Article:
General Nutrition and Autism

What general nutrition concerns are there in children with autism?

Children with autism can have unique nutritional challenges. Further, nutritional deficiencies have been described in children with autism spectrum disorders (ASDs). Children with autism may not eat enough, which can sometimes lead to calorie, vitamin, and mineral deficiencies. Children with autism may also overeat, or eat “junk food”, which can lead them to become overweight or obese.

As a result, routine health maintenance with your family physician, pediatrician, or gastroenterologist is essential to ensure appropriate nutritional support for a child with ASD. Routine doctor visits allow consistent measurement of weight and height.

Following these measurements over time and a detailed dietary history may help identify children with ASD who are at risk for nutritional problems. Input from a registered dietitian may also be helpful.

What kinds of nutritional deficiencies are common in children with ASDs?

Various nutritional deficiencies have been described in children with ASDs. These can be due to several reasons, such as limited food preferences or specific food/texture aversions. Food selectivity is common in children with ASD between the ages of 3 and 11 years, including picky eating and food refusal.

Children with ASDs can have poor protein intake as well as frequent nutrient deficiencies, including fiber, vitamin D, vitamin E, calcium, vitamin B12, and iron deficiencies. Food selectivity or picky eating is an important risk factor in the development of nutritional deficiencies. Children with a more restricted diet may be more likely to consume inadequate nutrients and develop nutritional deficiencies.

Is there a risk of obesity in children with ASDs?

In addition to nutritional deficiencies, children with ASDs are also at risk of excess body weight. Risk factors for obesity in children with ASD may include reduced physical activity and increased intake of calorie-dense foods, such as snack foods, cookies, and potato chips.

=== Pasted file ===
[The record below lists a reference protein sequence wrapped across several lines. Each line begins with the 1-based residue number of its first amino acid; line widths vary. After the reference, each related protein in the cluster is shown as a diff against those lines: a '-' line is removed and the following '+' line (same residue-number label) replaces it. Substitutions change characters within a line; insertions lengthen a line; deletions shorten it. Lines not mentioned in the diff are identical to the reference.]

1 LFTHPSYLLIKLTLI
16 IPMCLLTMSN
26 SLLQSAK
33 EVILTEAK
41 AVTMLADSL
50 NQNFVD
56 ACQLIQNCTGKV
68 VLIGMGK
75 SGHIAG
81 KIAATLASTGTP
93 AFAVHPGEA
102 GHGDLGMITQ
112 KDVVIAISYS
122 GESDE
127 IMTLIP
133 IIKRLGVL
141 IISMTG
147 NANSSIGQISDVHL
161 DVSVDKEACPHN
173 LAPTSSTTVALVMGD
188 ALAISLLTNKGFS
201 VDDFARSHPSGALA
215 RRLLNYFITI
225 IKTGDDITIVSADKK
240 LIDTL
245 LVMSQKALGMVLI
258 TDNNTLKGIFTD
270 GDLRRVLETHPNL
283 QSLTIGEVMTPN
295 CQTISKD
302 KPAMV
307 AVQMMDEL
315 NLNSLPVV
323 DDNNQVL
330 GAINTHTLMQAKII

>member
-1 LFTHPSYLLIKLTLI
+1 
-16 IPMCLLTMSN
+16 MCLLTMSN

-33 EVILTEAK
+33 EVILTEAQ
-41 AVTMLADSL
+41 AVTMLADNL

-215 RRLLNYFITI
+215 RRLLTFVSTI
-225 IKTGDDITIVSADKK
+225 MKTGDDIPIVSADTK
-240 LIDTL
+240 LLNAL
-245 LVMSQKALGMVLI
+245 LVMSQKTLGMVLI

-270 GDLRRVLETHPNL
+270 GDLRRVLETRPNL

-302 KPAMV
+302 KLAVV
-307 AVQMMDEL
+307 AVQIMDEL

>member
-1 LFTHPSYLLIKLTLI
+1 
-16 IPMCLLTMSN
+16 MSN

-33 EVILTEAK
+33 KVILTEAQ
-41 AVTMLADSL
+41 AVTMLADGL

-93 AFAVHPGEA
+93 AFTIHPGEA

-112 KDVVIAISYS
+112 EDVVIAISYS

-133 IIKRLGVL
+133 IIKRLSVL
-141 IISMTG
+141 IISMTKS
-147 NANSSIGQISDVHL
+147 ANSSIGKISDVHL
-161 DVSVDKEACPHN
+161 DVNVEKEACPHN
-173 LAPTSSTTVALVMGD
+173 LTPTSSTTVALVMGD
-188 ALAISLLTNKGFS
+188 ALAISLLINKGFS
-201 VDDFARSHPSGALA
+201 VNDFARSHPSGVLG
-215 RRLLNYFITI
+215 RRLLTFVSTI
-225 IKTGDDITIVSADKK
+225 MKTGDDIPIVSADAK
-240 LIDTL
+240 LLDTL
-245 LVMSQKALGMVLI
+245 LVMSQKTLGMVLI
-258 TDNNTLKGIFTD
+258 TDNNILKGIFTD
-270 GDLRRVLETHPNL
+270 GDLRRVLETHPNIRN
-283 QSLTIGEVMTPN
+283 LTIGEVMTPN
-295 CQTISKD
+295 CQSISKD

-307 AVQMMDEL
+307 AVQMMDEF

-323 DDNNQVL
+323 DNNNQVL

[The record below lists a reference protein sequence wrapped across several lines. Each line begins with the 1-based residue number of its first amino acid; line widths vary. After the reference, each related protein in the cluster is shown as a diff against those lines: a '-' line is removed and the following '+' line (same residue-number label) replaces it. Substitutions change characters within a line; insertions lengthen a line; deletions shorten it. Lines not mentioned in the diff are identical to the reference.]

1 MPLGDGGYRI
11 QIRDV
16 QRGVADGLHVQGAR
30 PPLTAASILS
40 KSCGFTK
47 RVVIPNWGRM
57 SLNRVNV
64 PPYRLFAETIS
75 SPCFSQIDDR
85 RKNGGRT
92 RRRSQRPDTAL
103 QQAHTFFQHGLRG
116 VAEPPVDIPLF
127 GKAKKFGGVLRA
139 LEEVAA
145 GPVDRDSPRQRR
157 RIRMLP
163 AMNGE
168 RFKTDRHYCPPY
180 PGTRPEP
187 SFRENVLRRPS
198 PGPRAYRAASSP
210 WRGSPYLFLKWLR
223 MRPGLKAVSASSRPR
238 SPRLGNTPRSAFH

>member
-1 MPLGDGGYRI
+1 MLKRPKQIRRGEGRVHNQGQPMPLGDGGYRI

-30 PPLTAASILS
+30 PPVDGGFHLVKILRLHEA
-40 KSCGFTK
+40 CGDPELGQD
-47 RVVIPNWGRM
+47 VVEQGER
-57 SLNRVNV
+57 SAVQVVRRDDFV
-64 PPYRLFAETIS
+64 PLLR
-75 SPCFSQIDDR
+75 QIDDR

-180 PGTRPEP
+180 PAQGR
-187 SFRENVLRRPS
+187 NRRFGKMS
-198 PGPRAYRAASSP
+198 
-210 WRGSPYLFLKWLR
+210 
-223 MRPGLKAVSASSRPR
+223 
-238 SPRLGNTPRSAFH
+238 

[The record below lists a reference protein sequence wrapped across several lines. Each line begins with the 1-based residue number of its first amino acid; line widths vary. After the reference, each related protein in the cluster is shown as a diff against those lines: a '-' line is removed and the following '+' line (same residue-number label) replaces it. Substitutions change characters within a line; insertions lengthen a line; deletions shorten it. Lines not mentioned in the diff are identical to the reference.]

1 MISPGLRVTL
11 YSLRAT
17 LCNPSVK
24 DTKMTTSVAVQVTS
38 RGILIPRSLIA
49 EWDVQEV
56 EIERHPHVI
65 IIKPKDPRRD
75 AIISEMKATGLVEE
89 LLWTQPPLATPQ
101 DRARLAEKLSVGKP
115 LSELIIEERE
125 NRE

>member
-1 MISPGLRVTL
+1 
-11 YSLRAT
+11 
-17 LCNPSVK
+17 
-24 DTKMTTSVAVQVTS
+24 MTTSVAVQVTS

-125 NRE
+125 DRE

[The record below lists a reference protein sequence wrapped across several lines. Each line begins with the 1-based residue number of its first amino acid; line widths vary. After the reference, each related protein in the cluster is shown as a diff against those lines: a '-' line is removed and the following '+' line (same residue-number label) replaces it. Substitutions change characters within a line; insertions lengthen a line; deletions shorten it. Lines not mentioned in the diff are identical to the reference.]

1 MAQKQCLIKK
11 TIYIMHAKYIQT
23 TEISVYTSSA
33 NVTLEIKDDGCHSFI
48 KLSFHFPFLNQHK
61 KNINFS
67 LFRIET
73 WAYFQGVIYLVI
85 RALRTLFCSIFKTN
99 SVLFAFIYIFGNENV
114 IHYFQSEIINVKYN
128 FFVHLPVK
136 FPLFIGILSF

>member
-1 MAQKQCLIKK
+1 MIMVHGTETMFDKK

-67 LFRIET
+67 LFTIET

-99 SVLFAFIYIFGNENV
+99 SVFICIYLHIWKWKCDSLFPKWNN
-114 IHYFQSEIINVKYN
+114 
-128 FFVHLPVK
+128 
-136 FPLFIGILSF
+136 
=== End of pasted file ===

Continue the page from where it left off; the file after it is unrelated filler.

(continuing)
What should I do if I suspect my child with ASD may have a nutrition or feeding problem?

If you suspect that a child with an ASD may have a problem with nutrition, the first step is discussing concerns with the child’s pediatrician. It may be necessary to fill out an extended dietary journal to help identify areas of potential deficiency or excess nutrient intake. Based on history or dietary journal, your physician may be able to determine if specific vitamin or mineral supplementation is needed.

Your pediatrician may also refer you to a pediatric gastroenterologist for a more comprehensive evaluation. Behavioral support from a registered dietitian or feeding therapist may be helpful.

If your child has a limited number of foods he/she will eat or is a picky eater, try some of the following tips:

  • Introduce foods with a flavor or texture similar to a favorite food
  • Introduce strawberries if the child likes strawberry ice cream
  • Try low-fat frozen yogurt if the child likes ice cream
  • Introduce fish sticks or fried vegetables if the child likes chicken nuggets

Expose children to new foods gradually.

Place new foods on the table only for the first few times, then perhaps on their plate without expecting them to try the food.

Do not force a child to eat all of a new food, but instead allow experimentation.

Allow only tastes, touch, or smell during introduction periods if needed.

Mirror desired behavior by eating new food as a family, and talk about the new food positively.

Remember that changing behavior and/or accepting new things can take time, effort, and patience.

What other resources are available to me?

Your child’s pediatrician or pediatric gastroenterologist may have support groups that can be helpful. If you are not already involved with speech therapy or occupational therapy, both of these therapy providers may be helpful in introducing new foods. Many centers also have feeding clinics or teams who can help patients with limited diets due to taste and texture sensitivity.

Additional information on nutrition is available on the Autism Speaks website,

Updated by Sophia Patel, MD
June 2019

North American Society for Pediatric Gastroenterology, Hepatology and Nutrition
The Association of Pediatric Gastroenterology and Nutrition Nurses
North American Society for Pediatric Gastroenterology, Hepatology and Nutrition Foundation
The NASPGHAN Council For Pediatric Nutrition Professionals
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